If bands had siblings, Texas In July would be August Burns Red’s slightly less stellar younger brother. Though I risk getting lynched by readers for using the heavily cited comparison of “Texas in July = August Burns Red,” I can’t think of any other bands who are as alike as the duo. After all, the truth shall set you free (unless of course you’re Hayley Williams)*.
One noticeable point on their latest album One Reality is that Texas In July have grown tighter musically, with songs sounding much more cohesive without sounding watered down at all. Lead guitarist Christian Royer breaks up the monotony of the endless open strings with catchy lead lines on songs like “Dying World,” “Our Freedom,” and “One Reality.” The album showcases more positive, uplifting melodies without straying too far from their core sound, which ends up being a double-edged sword (more on that later).
Fans will be divided on vocalist Alex Good’s refined vocals. Good’s growls have gained a throaty edge and he completely dumps any and all of the higher pitched screams found on the band’s previous releases for a consistent holler. On the other hand, his updated vocals can be viewed as monotonous and lacking emotion. Whatever the reaction, at the very least, I’m sold.
Drummer Adam Gray shows great restraint over the course of the album, striving to complement the songs rather than to double pedal them into oblivion. He slays when he has to and sits back when needed, allowing the music to shine. With the album clocking in at about 34 minutes, the band wisely chooses to streamline the songs, giving fans the opportunity to digest the album as a whole. The album is well-paced too, with the track arrangement allowing for listeners to sit through the entire album without getting lethargic, which is a common ailment for metalcore fans, considering the lack of diversity in terms of its sound.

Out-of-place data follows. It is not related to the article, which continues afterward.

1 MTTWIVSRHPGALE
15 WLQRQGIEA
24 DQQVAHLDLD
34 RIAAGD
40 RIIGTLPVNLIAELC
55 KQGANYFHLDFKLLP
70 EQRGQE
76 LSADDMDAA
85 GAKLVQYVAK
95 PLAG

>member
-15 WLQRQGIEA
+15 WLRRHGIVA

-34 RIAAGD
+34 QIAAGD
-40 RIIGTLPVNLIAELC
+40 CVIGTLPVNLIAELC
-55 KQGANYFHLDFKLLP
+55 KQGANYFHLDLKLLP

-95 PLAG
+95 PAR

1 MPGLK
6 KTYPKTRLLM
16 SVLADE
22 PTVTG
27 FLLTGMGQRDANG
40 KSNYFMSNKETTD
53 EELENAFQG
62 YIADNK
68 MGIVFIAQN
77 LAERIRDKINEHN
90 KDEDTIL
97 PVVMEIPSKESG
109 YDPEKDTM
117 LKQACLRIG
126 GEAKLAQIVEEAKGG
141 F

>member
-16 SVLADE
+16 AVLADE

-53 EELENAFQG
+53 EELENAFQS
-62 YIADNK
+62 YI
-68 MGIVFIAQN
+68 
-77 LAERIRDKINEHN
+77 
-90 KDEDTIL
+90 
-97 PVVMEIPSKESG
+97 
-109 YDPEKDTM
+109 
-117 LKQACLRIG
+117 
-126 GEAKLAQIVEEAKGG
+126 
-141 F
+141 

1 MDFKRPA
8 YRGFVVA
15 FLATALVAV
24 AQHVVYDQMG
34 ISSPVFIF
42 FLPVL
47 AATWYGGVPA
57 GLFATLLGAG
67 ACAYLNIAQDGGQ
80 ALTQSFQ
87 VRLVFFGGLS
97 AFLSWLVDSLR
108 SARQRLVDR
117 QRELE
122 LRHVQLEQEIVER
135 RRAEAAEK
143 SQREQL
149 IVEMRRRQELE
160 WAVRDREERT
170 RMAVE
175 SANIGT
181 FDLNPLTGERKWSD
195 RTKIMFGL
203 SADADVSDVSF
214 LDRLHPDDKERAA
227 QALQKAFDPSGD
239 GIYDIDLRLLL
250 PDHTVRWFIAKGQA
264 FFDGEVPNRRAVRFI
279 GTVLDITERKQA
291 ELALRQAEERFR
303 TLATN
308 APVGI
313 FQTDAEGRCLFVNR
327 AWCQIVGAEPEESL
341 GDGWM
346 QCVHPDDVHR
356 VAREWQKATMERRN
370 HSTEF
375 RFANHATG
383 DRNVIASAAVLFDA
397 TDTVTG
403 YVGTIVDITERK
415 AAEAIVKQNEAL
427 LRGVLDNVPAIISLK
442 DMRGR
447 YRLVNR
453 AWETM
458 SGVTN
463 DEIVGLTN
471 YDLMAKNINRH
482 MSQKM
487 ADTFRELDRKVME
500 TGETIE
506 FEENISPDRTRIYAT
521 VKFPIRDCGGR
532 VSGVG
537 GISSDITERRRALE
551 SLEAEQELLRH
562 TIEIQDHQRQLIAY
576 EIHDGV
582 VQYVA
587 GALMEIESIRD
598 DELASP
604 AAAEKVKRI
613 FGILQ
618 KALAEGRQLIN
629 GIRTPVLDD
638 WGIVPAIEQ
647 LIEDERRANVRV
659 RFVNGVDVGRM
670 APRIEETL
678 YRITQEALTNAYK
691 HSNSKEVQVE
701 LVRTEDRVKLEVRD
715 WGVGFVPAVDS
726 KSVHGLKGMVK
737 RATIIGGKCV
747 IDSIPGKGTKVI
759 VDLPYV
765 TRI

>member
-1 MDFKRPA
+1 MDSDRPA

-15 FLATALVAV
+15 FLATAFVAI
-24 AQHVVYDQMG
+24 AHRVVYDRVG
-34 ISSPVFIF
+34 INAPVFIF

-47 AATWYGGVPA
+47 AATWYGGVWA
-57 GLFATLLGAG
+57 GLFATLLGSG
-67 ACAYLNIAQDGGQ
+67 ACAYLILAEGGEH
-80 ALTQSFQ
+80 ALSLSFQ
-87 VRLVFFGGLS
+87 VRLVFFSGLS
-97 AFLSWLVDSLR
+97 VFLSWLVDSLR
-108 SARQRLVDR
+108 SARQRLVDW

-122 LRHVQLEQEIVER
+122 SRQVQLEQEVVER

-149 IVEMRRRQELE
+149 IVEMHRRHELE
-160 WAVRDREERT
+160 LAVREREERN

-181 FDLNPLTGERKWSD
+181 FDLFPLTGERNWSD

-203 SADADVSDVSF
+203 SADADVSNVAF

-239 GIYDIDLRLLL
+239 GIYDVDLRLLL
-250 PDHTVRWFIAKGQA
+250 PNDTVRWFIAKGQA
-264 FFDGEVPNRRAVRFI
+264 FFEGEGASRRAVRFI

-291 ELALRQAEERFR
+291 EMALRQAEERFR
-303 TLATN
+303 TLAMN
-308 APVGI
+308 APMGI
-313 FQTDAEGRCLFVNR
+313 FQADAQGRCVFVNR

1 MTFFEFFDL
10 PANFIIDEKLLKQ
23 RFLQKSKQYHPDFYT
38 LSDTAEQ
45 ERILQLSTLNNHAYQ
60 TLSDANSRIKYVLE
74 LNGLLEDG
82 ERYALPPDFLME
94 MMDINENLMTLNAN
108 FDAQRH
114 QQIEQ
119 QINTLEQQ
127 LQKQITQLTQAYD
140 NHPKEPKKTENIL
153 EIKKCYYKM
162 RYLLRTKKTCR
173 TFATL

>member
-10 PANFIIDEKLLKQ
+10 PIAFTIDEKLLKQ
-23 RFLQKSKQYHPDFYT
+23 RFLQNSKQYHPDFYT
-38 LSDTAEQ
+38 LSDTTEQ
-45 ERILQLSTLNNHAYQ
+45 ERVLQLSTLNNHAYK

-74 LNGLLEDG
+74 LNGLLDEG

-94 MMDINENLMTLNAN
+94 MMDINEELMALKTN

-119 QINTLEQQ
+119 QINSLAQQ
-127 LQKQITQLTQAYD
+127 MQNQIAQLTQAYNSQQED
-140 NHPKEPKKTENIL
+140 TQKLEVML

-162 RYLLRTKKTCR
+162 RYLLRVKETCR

A prime example would be Texas In July’s decision to place an acoustic track, “May,” right smack in the middle of the album. Far from killing the album’s momentum, listeners are given a short respite from the growls and distorted guitars, which is refreshing and enjoyable. The track practically begs for a voice to sing along in accompaniment and every time I go back for another listen, I envision A Day To Remember’s Jeremy Mckinnon wailing along.
However to get back on topic, the band has progressed considerably as masters of their instruments but far less in expanding their creative horizons. The same things that make the album good are also those which make the album ordinary. Texas In July’s sound apes that of the better metalcore bands in the scene, such as August Burns Red, The Ghost Inside and even the less experienced but highly-rated Struc/tures.
Ignore the obvious similarities in Texas In July’s music and you’ll find in One Reality a solid, if unspectacular record. One Reality fails to live up to the proverbial adage of ‘re-inventing the wheel’ but if anything, it keeps the wheel rolling. Personally, I’d like to see them take a new approach towards their music, something along the lines of a reinvention. It has been done successfully (depending on who you ask) and has helped elongate the careers of other bands (Bring Me The Horizon, Architects). I want to hear something different from Texas In July in the future because it would be an absolute shame to see all this talent stick to one path when they should be carving one out themselves. I’m already looking forward to their NEXT release.
*Pointless Paramore reference